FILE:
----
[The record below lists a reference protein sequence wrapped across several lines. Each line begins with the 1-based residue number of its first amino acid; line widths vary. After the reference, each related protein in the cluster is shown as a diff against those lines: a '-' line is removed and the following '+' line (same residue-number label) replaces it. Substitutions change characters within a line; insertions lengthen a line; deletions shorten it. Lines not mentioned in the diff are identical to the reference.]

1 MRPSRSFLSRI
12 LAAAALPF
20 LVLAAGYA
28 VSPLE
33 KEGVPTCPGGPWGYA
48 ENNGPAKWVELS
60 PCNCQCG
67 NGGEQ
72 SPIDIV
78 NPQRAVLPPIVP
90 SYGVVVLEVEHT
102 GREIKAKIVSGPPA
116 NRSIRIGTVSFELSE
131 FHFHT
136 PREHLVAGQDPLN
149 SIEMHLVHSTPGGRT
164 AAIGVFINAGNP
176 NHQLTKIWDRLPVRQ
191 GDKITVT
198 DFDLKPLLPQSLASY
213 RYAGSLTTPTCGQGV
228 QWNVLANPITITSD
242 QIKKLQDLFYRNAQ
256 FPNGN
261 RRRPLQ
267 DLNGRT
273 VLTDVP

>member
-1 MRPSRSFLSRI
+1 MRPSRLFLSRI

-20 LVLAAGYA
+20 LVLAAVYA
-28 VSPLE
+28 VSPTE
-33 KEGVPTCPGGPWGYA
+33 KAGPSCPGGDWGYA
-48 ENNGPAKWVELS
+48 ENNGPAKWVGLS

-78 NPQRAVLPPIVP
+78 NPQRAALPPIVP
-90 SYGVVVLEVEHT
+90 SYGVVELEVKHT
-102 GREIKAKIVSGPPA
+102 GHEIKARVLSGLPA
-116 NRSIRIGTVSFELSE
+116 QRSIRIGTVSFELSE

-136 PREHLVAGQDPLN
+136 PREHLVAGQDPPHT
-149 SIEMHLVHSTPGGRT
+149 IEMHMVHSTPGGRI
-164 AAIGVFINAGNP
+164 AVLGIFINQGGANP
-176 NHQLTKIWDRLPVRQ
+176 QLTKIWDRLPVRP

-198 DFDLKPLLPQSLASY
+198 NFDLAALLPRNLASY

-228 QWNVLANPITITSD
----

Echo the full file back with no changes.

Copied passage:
[The record below lists a reference protein sequence wrapped across several lines. Each line begins with the 1-based residue number of its first amino acid; line widths vary. After the reference, each related protein in the cluster is shown as a diff against those lines: a '-' line is removed and the following '+' line (same residue-number label) replaces it. Substitutions change characters within a line; insertions lengthen a line; deletions shorten it. Lines not mentioned in the diff are identical to the reference.]

1 MRPSRSFLSRI
12 LAAAALPF
20 LVLAAGYA
28 VSPLE
33 KEGVPTCPGGPWGYA
48 ENNGPAKWVELS
60 PCNCQCG
67 NGGEQ
72 SPIDIV
78 NPQRAVLPPIVP
90 SYGVVVLEVEHT
102 GREIKAKIVSGPPA
116 NRSIRIGTVSFELSE
131 FHFHT
136 PREHLVAGQDPLN
149 SIEMHLVHSTPGGRT
164 AAIGVFINAGNP
176 NHQLTKIWDRLPVRQ
191 GDKITVT
198 DFDLKPLLPQSLASY
213 RYAGSLTTPTCGQGV
228 QWNVLANPITITSD
242 QIKKLQDLFYRNAQ
256 FPNGN
261 RRRPLQ
267 DLNGRT
273 VLTDVP

>member
-1 MRPSRSFLSRI
+1 MRPSRLFLSRI

-20 LVLAAGYA
+20 LVLAAVYA
-28 VSPLE
+28 VSPTE
-33 KEGVPTCPGGPWGYA
+33 KAGPSCPGGDWGYA
-48 ENNGPAKWVELS
+48 ENNGPAKWVGLS

-78 NPQRAVLPPIVP
+78 NPQRAALPPIVP
-90 SYGVVVLEVEHT
+90 SYGVVELEVKHT
-102 GREIKAKIVSGPPA
+102 GHEIKARVLSGLPA
-116 NRSIRIGTVSFELSE
+116 QRSIRIGTVSFELSE

-136 PREHLVAGQDPLN
+136 PREHLVAGQDPPHT
-149 SIEMHLVHSTPGGRT
+149 IEMHMVHSTPGGRI
-164 AAIGVFINAGNP
+164 AVLGIFINQGGANP
-176 NHQLTKIWDRLPVRQ
+176 QLTKIWDRLPVRP

-198 DFDLKPLLPQSLASY
+198 NFDLAALLPRNLASY

-228 QWNVLANPITITSD